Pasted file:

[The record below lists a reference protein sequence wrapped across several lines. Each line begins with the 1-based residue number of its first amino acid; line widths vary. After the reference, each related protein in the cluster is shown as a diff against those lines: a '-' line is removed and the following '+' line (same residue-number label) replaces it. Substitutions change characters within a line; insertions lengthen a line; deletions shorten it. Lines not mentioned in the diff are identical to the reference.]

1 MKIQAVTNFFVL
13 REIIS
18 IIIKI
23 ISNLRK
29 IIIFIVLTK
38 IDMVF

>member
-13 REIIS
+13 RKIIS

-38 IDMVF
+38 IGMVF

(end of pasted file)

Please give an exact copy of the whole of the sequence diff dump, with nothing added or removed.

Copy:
[The record below lists a reference protein sequence wrapped across several lines. Each line begins with the 1-based residue number of its first amino acid; line widths vary. After the reference, each related protein in the cluster is shown as a diff against those lines: a '-' line is removed and the following '+' line (same residue-number label) replaces it. Substitutions change characters within a line; insertions lengthen a line; deletions shorten it. Lines not mentioned in the diff are identical to the reference.]

1 MKIQAVTNFFVL
13 REIIS
18 IIIKI
23 ISNLRK
29 IIIFIVLTK
38 IDMVF

>member
-13 REIIS
+13 RKIIS

-38 IDMVF
+38 IGMVF